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Title:The association between advanced degrees in higher education and the career paths of the male and female graduates from the University of Illinois at Urbana-Champaign from 1980-1993
Author(s):Breitenfeldt, Jennifer Bloom
Doctoral Committee Chair(s):Merchant, Betty M.
Department / Program:Education
Discipline:Education
Degree Granting Institution:University of Illinois at Urbana-Champaign
Degree:Ed.D.
Genre:Dissertation
Subject(s):Sociology, Individual and Family Studies
Education, Higher
Abstract:This study was designed to analyze the differences between the male and female advanced degree graduates of the Higher Education program at the University of Illinois at Urbana-Champaign from 1980-1993. The main focus of the study was to compare the demographic features and the career paths of the graduates.
A two-part questionnaire was sent out to all of the 1980-1993 graduates. Part I of the questionnaire had both open- and closed-ended questions which sought information pertaining to the graduates' personal characteristics, career paths, perceptions of the relevance of their degree to their career, and their perceptions of the role that their gender has played in their careers. Part II of the questionnaire asked the graduates to list the professional positions they have held in their careers. Respondents had the option of sending in a resume or vita in lieu of filling out Part II. Of the 90 graduates surveyed, 41 returned usable surveys for a response rate of 51%.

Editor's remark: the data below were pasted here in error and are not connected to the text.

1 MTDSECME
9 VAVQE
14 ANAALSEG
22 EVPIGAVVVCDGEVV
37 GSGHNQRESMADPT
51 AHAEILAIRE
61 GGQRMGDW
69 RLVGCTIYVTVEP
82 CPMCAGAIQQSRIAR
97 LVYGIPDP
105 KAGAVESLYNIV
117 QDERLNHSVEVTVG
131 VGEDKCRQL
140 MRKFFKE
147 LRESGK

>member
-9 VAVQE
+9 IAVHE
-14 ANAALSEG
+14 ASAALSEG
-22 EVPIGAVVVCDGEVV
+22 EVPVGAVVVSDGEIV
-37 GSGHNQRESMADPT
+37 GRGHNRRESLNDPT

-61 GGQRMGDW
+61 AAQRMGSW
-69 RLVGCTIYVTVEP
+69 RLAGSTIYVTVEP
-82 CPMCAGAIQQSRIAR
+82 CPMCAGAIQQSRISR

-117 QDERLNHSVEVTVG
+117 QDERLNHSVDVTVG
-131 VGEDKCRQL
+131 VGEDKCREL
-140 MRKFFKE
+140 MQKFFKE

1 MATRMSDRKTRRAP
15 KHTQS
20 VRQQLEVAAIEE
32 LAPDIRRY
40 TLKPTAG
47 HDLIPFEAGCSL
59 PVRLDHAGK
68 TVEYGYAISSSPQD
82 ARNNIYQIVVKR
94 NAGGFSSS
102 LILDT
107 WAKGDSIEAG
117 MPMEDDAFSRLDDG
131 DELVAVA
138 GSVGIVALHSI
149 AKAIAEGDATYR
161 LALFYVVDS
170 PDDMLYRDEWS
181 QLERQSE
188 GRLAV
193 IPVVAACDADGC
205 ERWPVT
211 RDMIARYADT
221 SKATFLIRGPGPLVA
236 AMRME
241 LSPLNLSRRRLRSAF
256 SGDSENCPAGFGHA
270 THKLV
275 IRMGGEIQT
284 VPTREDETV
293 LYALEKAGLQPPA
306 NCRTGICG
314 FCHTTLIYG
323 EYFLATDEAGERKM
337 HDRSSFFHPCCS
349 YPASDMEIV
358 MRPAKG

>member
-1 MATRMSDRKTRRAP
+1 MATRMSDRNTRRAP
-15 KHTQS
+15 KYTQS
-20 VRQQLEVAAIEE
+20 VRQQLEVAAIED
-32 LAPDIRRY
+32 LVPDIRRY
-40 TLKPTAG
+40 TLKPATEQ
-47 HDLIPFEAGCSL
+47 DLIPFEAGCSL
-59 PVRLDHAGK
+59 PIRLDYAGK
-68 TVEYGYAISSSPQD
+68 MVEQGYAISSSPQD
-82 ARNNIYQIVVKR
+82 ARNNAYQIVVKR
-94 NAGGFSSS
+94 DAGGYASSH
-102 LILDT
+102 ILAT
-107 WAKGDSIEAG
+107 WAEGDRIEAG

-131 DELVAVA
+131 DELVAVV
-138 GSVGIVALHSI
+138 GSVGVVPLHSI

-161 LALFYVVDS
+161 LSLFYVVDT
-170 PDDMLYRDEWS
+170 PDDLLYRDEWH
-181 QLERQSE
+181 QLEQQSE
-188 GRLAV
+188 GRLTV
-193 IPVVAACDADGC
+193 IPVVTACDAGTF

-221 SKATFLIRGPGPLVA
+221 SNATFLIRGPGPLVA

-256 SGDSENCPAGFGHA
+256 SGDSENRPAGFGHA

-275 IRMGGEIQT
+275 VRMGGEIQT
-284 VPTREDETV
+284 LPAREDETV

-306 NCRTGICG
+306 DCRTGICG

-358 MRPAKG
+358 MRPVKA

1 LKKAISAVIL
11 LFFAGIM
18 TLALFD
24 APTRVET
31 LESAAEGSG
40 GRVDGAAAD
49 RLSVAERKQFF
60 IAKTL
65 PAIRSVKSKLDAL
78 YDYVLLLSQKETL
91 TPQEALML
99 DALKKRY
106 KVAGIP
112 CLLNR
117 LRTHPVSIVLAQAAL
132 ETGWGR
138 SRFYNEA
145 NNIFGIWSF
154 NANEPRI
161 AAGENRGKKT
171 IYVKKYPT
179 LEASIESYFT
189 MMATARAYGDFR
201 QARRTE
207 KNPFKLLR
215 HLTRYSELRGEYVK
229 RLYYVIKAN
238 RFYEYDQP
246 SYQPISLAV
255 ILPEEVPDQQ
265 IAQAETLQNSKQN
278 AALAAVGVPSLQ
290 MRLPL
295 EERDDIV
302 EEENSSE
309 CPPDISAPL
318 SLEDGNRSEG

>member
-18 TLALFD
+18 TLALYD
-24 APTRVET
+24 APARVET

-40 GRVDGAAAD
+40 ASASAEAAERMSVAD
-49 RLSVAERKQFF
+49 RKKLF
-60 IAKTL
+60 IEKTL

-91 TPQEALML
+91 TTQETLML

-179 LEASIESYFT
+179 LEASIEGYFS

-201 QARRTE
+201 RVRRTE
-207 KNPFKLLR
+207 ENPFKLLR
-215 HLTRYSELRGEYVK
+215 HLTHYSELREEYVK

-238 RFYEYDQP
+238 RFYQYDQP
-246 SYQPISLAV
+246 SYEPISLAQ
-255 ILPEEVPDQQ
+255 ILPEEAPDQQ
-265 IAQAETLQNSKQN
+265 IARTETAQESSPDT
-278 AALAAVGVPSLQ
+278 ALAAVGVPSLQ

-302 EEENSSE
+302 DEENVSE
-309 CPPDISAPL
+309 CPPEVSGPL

Results of the study revealed that: (a) more male respondents (93%) than female respondents (78%) were employed by institutions of higher education; (b) more male respondents (73%) than female respondents (38%) self-identified themselves as higher education administrators; (c) more female respondents (52%) than the male respondents (13%) had no children in 1994; and (d) 76% of the female respondents earned less than $50,000 while the majority of the men (67\%) earned over \$50,000. Although none of the male respondents felt that their gender had negatively affected their careers, 38% of the female respondents felt that their gender had negatively affected their careers.
The study found that more male respondents are in leadership positions, the male respondents are more likely to have children, and the female respondents are more likely to feel that their gender has negatively affected their degree of success in their careers. Universities need to investigate how to make the workplace more accommodating for women so that these institutions can take full advantage of the talents and abilities of both their male and female employees.
Issue Date:1995
Type:Text
Language:English
URI:http://hdl.handle.net/2142/22997
Rights Information:Copyright 1995 Breitenfeldt, Jennifer Bloom
Date Available in IDEALS:2011-05-07
Identifier in Online Catalog:AAI9543539
OCLC Identifier:(UMI)AAI9543539


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